I know I am an outsider. As a Jew, I do not experience Christmas as a religious holiday, but I will ask the following question anyway. Why is Christmas seemingly all about shopping and presents to so many people?
I can understand giving to charity at the end of the year as an appropriate expression of giving thanks for the birth of Jesus, but do we need to buy an Xbox to make Christmas a happy day?
As a Christmas observer, but not a celebrant, it seems like the most miserable time of year. Besides putting up with awful weather, you have to worry about picking out the right sweater for Joey and the perfect color makeup for JoAnne. And no matter what gift you give, it will probably be returned, or ought to be.
There is something wrong with that picture. And what about all the poor people who cannot afford presents? They must feel worthless, as the ads admonish folks to buy, buy, buy.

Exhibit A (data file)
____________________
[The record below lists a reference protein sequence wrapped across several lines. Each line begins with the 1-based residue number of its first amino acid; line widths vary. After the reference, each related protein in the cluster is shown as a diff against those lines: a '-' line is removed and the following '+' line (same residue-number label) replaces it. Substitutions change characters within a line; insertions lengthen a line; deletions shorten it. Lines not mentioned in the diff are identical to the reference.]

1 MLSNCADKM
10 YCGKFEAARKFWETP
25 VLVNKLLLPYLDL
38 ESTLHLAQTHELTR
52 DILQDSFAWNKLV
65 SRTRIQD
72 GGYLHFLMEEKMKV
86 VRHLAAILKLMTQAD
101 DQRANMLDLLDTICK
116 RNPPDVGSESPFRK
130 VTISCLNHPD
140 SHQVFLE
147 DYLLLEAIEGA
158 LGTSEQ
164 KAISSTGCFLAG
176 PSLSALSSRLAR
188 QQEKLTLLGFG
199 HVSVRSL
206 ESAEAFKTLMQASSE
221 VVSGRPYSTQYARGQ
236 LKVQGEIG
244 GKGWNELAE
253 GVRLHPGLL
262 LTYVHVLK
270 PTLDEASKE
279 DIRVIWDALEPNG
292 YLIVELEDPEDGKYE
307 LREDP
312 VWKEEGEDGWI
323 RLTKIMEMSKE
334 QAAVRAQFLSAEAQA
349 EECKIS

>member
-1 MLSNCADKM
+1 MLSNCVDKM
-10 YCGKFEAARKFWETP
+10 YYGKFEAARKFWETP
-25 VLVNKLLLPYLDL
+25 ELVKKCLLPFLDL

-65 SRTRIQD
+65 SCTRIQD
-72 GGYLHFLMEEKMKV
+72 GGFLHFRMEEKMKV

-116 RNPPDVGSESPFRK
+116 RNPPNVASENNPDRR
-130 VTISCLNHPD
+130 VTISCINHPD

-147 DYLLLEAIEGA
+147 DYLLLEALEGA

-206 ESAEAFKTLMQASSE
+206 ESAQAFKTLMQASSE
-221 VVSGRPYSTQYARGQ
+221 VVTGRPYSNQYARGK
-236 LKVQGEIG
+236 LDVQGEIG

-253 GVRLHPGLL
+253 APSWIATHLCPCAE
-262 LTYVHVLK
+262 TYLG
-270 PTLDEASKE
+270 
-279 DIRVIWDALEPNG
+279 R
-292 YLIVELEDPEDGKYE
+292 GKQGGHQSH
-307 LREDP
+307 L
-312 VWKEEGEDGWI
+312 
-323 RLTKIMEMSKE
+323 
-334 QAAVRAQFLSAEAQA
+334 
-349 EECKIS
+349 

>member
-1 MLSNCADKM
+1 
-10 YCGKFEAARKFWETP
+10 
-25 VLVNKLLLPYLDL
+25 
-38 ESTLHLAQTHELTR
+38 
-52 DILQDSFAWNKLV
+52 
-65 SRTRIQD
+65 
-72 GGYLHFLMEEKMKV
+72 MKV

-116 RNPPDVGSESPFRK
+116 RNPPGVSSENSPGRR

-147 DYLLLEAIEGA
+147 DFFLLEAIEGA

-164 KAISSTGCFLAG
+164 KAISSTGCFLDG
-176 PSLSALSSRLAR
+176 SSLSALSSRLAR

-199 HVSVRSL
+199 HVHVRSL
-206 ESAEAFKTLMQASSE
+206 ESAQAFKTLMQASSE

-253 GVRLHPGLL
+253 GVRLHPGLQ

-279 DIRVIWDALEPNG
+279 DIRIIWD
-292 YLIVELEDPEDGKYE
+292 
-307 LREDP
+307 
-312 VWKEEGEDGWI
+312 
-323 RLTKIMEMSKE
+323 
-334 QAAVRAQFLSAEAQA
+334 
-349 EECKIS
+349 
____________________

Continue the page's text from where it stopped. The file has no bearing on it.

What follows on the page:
I have worked at homeless shelters on Christmas and found it to be worthwhile for the workers. The recipients always seemed so sad while they received the largesse of strangers, though the hot meal was clearly appreciated.
My issue is the American obsession with material gifts. The holiday has become “the ultimate Amazon event” or “Best Buy’s best chance at survival.” Or the big question, “will Target hit its sales target this year?”
As an outsider to Christmas, I feel my Christian friends’ angst, not their joy. I think it comes from the tension of not fulfilling expectations that can never fully be met, because material gifts almost always fail to excite. I also find the canned, saccharin Christmas card so dismal.
To my friends who do celebrate Christmas, I hope your feelings of joy aren’t overshadowed by the superficial and stressful pressures which unfortunately have also become part of the holiday.
Question: Do you look forward to Christmas?